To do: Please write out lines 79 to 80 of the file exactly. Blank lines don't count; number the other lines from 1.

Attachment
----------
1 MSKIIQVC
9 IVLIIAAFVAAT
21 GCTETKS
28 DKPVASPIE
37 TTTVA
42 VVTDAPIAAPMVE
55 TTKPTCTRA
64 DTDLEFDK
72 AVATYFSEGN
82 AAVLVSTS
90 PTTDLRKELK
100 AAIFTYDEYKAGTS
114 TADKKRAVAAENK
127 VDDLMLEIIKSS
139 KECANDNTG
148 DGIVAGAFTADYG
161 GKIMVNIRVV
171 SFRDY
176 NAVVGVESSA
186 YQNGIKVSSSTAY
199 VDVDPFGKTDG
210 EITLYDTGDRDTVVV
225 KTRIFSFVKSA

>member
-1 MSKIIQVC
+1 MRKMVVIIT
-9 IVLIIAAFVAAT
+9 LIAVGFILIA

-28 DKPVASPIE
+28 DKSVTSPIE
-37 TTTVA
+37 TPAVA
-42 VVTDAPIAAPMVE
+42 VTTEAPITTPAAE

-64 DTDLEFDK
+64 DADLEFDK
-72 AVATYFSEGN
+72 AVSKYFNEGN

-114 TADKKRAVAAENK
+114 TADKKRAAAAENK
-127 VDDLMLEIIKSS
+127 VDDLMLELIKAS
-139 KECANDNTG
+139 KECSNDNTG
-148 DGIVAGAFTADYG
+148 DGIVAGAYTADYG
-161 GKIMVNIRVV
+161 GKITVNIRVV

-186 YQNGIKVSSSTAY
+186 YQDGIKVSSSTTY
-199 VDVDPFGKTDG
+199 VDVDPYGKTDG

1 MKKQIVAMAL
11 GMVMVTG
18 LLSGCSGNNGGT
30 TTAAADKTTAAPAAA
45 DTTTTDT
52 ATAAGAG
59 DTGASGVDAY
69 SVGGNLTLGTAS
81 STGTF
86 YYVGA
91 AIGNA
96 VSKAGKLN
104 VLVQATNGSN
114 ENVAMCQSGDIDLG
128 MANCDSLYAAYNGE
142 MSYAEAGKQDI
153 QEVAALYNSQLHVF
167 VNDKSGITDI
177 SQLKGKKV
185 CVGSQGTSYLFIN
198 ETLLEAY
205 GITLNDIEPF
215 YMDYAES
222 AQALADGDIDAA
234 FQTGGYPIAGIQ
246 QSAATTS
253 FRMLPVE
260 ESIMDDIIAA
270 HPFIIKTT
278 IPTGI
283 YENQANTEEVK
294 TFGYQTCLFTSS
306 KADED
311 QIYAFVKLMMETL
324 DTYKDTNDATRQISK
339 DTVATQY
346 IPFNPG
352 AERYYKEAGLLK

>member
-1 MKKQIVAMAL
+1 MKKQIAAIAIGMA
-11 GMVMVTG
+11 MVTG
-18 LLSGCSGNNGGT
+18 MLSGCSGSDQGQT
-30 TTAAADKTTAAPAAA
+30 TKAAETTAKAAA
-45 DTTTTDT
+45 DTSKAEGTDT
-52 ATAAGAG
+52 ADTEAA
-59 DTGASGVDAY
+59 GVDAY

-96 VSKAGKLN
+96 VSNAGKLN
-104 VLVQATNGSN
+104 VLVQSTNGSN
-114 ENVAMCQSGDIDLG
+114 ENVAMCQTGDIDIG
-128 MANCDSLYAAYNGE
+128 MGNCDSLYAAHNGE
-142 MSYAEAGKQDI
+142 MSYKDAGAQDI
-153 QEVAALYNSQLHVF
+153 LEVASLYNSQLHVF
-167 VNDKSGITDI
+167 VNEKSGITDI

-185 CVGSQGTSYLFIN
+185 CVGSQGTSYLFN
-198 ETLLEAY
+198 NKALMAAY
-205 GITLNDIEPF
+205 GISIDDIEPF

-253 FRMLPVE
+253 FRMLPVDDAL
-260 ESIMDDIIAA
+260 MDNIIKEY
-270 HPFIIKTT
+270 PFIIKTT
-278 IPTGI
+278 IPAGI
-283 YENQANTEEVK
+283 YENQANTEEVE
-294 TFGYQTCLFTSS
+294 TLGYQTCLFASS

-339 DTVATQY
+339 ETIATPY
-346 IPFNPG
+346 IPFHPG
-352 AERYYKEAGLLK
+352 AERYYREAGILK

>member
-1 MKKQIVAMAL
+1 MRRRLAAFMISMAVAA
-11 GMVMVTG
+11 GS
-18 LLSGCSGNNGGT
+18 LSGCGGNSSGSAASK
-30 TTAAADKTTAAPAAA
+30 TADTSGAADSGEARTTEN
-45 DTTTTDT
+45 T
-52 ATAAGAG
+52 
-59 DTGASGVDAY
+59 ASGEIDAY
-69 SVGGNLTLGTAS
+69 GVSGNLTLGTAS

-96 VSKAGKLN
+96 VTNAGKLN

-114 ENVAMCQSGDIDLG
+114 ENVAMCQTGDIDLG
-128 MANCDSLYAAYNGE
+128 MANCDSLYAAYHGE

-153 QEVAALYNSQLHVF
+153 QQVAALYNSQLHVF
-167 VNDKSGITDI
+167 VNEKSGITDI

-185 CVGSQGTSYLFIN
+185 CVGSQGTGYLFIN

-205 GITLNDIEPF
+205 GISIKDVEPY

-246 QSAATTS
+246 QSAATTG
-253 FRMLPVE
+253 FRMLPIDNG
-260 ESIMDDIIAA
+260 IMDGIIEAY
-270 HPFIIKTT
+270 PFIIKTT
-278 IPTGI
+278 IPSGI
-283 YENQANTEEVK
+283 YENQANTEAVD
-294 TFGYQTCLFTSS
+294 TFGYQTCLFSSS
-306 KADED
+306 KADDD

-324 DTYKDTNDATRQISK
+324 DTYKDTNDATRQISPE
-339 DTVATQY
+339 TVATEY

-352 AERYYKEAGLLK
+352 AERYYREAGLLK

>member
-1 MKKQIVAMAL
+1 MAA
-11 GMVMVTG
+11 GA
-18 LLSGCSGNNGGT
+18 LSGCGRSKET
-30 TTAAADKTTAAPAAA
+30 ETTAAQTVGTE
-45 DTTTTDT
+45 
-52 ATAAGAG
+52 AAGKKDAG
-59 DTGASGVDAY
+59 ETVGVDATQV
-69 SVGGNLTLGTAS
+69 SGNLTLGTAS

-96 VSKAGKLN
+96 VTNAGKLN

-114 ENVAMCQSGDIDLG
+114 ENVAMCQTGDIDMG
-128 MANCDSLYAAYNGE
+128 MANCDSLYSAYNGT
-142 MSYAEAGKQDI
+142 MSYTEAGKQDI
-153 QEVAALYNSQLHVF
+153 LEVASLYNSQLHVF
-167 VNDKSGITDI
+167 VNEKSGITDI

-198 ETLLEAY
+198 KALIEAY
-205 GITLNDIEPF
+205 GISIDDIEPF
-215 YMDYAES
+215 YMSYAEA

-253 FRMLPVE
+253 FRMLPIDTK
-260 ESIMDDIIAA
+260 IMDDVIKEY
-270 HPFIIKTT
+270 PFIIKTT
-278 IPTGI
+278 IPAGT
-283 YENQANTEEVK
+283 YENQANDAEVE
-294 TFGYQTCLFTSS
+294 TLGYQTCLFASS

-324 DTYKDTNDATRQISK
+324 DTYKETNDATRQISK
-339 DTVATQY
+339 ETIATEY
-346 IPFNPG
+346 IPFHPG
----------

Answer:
253 FRMLPVE
260 ESIMDDIIAA